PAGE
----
ATHENA-M is a study into the records for all women offered breast screening in England between 1990 and 2018. We will include information from the breast screening programme about what type of screening women had and when. We will add information about whether they got cancer and whether they died from the English Cancer Registry and Mortality and Births Information System.
The benefits we will measure will include lives saved. The harms we measure will include numbers of false positive recalls, and overdiagnosed cases. We will also investigate how changes to number and type (grade, stage and size) of cancers detected at screening affect benefits and harms. We will explore how more or less detection of cell changes which look similar to cancer called Ductal Carcinoma in situ affect benefits and harms of screening.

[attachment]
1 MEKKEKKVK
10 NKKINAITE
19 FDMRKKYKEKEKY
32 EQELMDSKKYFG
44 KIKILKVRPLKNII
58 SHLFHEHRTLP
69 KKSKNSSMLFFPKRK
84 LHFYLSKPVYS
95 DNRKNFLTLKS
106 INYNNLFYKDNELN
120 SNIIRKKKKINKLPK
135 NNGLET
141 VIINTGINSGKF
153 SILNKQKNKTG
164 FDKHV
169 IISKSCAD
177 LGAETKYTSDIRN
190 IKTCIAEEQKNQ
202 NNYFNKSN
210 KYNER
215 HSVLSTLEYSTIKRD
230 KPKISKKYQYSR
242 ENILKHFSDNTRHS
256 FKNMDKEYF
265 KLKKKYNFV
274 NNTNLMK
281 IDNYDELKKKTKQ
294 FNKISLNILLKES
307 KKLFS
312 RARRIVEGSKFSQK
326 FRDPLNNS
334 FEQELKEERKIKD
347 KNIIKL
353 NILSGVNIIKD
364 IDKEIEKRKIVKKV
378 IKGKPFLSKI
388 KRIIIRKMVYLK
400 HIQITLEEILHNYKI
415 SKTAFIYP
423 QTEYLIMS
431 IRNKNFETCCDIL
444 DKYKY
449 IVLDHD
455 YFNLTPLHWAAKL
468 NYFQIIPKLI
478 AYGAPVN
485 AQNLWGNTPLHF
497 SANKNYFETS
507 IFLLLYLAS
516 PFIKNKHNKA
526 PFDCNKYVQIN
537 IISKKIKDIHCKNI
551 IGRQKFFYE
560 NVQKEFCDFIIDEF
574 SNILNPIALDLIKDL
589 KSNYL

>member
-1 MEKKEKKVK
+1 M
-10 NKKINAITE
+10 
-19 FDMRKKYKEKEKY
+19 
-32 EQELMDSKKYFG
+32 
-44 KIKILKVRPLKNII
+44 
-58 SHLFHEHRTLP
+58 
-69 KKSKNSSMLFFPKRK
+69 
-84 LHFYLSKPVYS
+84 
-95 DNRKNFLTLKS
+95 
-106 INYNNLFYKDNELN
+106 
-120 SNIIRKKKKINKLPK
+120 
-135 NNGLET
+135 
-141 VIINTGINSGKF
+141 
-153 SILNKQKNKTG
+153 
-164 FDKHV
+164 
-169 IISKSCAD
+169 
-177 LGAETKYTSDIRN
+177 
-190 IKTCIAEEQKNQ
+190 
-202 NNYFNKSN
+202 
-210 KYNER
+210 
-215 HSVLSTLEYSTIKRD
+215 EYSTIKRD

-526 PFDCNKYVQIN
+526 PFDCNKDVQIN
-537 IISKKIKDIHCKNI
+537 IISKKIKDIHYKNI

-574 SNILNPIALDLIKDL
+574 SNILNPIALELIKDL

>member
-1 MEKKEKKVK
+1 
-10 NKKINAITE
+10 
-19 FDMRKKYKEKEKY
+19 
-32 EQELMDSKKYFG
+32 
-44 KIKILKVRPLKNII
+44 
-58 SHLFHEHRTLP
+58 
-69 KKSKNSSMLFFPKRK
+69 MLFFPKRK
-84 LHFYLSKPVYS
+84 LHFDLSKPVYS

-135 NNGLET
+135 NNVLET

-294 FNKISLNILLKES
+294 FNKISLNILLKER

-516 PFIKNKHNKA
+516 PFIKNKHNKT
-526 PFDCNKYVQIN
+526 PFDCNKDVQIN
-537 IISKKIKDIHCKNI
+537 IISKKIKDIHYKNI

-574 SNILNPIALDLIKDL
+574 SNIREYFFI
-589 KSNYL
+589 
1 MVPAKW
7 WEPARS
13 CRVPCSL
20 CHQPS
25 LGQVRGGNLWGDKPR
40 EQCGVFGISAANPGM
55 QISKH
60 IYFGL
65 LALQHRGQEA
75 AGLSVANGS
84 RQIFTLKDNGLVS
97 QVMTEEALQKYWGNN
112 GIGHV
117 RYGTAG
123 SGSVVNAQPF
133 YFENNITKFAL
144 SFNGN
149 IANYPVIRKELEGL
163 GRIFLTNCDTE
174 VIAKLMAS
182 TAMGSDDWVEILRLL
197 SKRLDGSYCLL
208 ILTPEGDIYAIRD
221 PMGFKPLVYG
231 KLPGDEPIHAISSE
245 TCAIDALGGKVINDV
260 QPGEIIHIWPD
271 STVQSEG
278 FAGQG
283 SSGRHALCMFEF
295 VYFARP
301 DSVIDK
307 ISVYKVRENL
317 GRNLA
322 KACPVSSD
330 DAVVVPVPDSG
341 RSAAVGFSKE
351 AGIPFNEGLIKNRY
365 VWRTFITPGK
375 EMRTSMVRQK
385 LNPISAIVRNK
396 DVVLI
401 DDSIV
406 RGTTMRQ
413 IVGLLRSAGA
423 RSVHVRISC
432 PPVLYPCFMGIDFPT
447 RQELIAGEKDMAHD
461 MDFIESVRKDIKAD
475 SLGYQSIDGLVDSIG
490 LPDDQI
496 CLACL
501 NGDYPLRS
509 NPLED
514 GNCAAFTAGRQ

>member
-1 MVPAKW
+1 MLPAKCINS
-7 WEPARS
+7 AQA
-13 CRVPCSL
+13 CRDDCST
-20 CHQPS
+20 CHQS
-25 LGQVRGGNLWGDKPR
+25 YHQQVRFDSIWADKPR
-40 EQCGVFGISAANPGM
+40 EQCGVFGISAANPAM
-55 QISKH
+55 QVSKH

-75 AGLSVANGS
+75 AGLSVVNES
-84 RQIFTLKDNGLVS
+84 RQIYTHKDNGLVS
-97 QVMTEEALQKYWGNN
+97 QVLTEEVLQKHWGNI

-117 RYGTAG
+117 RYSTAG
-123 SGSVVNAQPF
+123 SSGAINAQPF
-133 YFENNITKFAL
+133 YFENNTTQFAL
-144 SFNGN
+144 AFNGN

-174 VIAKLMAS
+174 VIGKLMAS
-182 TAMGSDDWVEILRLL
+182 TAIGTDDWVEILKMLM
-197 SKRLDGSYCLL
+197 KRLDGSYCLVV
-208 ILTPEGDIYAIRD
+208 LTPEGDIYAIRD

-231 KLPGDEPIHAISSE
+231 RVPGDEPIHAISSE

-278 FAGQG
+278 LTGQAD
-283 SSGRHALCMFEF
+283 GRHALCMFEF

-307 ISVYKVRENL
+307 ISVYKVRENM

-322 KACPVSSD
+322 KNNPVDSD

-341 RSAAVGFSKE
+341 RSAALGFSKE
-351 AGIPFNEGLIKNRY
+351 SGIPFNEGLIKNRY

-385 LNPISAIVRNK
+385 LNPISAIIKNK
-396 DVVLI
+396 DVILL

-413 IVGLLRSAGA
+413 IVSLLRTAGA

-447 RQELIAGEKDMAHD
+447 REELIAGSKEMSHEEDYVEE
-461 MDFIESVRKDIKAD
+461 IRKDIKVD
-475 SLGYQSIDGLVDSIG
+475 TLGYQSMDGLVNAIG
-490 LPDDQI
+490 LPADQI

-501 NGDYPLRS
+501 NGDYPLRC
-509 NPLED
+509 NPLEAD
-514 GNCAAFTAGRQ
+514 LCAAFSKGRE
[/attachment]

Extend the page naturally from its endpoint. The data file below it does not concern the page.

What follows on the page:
Why is this study so important?
We will use the findings to advise the UK National Screening Committee and suggest how to change the English quality assurance guidelines for breast cancer screening.
‘We have nearly 30 years of data about outcomes from the English national breast screening programme. This potentially contains the answers to some of the thorny and important questions about how best to organise screening; such as how often should women be screened, at what age and how many should be recalled for further tests. This could tell us how best to maximise benefits for women and minimise the harms of screening. This study will unlock that information and feed into improving breast screening design for the future.’ - Rosalind Given-Wilson, Consultant Radiologist